Wednesday, June 19, 2024
HomeEconomyRepublicans plan legal assault on public companies' climate disclosure rules | ...

Republicans plan legal assault on public companies’ climate disclosure rules | climate crisis


Related stories

RPublic officials and corporate lobbyists are launching a multifaceted legal attack on the Biden administration’s efforts to help investors hold public companies accountable for carbon emissions and other climate change risks.

US Securities and Exchange Commission (SEC) Suggestion New climate disclosure rules in March that will require public companies to report climate-related impacts and risks on their businesses.

Since then the organizer Receive Over 14,500 comments. Reports from 24 Republican state attorneys general and some of the country’s most powerful industry associations suggest that these groups are preparing for a series of legal challenges after the regulation is finalized, which could potentially is happening As soon as next month.

“I expect a lawsuit will be filed as soon as the final rule is out,” Jill E. Fish, professor of business law at the University of Pennsylvania, told The Guardian. “It is possible that their complaints have already been formulated, and they are willing to file them.”

some opponents Claim that require companies to publish climate-related information violating on their right to freedom of expression. others (mostly the same) Say That rule goes beyond the statutory authority of the Supreme Education Council.

Both criticisms feature prominently in comments from Republican attorneys general and the American Chamber of Commerce spend More than $35 million to lobby the federal government in the first half of 2022, according to OpenSecrets. The Republican letter warns that if the new disclosure requirements are finalized, “capitalism will fall by the wayside.”

The SEC proposal does not establish an environmental policy or require companies to take any climate action other than making more information available to the public.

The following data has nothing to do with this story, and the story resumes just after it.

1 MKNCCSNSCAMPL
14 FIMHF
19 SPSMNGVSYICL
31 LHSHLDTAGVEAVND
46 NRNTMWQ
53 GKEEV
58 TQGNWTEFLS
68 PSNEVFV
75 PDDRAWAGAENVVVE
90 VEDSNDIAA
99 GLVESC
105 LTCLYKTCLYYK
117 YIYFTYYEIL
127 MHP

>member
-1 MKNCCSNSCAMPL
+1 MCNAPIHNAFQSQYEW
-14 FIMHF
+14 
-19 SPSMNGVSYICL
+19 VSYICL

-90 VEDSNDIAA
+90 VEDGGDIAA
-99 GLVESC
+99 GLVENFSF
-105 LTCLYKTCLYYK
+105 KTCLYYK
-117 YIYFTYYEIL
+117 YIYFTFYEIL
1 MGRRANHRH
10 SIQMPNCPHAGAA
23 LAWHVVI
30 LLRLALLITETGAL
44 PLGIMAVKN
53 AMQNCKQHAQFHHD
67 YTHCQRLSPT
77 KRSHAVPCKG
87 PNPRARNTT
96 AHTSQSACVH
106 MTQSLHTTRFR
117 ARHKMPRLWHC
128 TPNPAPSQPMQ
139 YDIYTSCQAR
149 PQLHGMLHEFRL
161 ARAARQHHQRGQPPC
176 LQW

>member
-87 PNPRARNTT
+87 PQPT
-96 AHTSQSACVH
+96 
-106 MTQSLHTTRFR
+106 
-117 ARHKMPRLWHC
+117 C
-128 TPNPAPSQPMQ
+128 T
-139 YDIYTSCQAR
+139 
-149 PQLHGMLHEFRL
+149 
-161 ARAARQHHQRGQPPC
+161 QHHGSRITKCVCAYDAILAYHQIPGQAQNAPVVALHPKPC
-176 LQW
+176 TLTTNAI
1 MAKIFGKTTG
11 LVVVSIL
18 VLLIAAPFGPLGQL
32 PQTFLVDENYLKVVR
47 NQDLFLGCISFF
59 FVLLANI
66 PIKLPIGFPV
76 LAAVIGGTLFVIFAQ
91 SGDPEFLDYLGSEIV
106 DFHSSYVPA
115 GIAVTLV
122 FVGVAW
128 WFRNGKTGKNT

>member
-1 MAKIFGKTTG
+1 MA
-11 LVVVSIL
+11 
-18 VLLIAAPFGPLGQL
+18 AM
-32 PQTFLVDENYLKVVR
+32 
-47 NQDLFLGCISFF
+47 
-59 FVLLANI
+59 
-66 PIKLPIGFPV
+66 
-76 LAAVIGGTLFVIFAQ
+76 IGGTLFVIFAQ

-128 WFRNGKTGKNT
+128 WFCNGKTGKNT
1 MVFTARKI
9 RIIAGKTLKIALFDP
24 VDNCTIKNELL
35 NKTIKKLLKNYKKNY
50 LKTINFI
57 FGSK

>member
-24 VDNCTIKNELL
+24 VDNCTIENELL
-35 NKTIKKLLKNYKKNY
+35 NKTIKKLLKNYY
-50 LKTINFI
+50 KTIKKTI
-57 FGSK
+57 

Objections to freedom of expression and legal authority have been met with depth Doubt From legal experts and former officials of the Supreme Education Council.

In a letter to the committee, John Coates, a Harvard Law School professor and former general counsel for the SEC, He said that instead of challenging the climate disclosure rule on its merits, “critics have resorted to mischaracterizing the proposal, and inventing their own imaginary rule.”

In another letter, she drew a bipartisan group of former Securities and Exchange Commission officials, legal scholars, securities law experts and corporate attorneys. pointed that “the Securities and Exchange Commission has mandated environmental disclosure at least since the Nixon administration.” Although not all of the letter’s authors supported the rule-making content, they agreed without exception that “there is no legal basis to doubt the Commission’s authority to authorize public company climate-related disclosures.”

See also  A glacial inflation slowdown is set to support caution over interest rate cuts by the Fed

“The Securities and Exchange Commission issues a square disclosure rule within its command room,” said Fish, of the University of Pennsylvania. “It’s exactly what Congress has asked you to do, and it has consistently done since 1933.”

But accusations of legal authority and free speech, however weak, are not the only reasons opponents of the climate disclosure rule have hinted at litigation.

at recent days AnalyticsThe Guardian has revealed how the Business Roundtable, a lobby group for CEOs of the largest US companies, is opposing a key clause in the SEC proposal that would require some large companies to measure and report emissions generated through their supply chains – known as Scope 3 emissions.

Graph showing the difference between band 1, 2 and 3 emissions.

In addition to challenging the core of the base, the Business Roundtable is also He refuses The Securities and Exchange Commission (SEC) estimate of how much corporate compliance costs. (The organization said in an email that its comments”[are] Focus on identifying the challenges in the proposed rule in the hope that the Securities and Exchange Commission will address them.”)

The SEC expects companies to face compliance costs of between $490,000 and $640,000 in the first year of climate reporting, and lower in subsequent years. (By comparison, the 2019 study expect Climate change could cost companies around $1 trillion over the next five years.)

Detailed evaluation from Shivaram Rajgopal, Professor of Accounting and Auditing, Columbia Business School, is over even without taking into account Which Taking advantage of the climate disclosure rule, the costs will be minimal for most companies. “The loss in market capitalization, if any, from compliance costs is likely to be so small that no outside party can detect it and separate it from the daily fluctuations in stock returns for unrelated reasons,” Rajgopal wrote.